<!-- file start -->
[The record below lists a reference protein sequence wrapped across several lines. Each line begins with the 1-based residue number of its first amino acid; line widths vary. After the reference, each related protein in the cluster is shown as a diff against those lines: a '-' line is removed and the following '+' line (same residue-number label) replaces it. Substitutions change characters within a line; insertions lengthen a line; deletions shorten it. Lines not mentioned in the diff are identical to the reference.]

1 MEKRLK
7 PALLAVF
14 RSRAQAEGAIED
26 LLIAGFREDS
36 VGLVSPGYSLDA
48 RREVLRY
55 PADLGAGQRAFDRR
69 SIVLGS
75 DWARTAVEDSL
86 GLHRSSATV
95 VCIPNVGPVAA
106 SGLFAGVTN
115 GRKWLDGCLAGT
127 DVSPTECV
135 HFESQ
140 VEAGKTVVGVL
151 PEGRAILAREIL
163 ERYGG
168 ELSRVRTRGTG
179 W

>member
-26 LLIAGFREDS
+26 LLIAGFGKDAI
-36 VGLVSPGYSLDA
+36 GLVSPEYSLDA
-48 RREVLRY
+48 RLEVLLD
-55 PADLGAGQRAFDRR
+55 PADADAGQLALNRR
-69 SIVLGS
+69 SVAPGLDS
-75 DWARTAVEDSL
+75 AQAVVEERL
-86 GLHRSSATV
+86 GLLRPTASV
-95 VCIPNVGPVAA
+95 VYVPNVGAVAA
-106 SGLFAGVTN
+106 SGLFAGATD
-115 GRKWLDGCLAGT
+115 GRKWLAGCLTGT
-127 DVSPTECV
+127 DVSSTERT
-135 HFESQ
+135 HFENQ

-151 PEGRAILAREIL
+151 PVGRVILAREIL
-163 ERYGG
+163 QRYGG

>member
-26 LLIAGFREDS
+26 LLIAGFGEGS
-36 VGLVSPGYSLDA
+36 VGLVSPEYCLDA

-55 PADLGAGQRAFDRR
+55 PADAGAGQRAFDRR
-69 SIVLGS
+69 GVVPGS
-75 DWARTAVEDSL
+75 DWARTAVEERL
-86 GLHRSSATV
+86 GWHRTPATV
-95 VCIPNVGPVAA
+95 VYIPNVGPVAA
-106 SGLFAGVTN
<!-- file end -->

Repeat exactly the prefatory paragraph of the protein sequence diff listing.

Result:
[The record below lists a reference protein sequence wrapped across several lines. Each line begins with the 1-based residue number of its first amino acid; line widths vary. After the reference, each related protein in the cluster is shown as a diff against those lines: a '-' line is removed and the following '+' line (same residue-number label) replaces it. Substitutions change characters within a line; insertions lengthen a line; deletions shorten it. Lines not mentioned in the diff are identical to the reference.]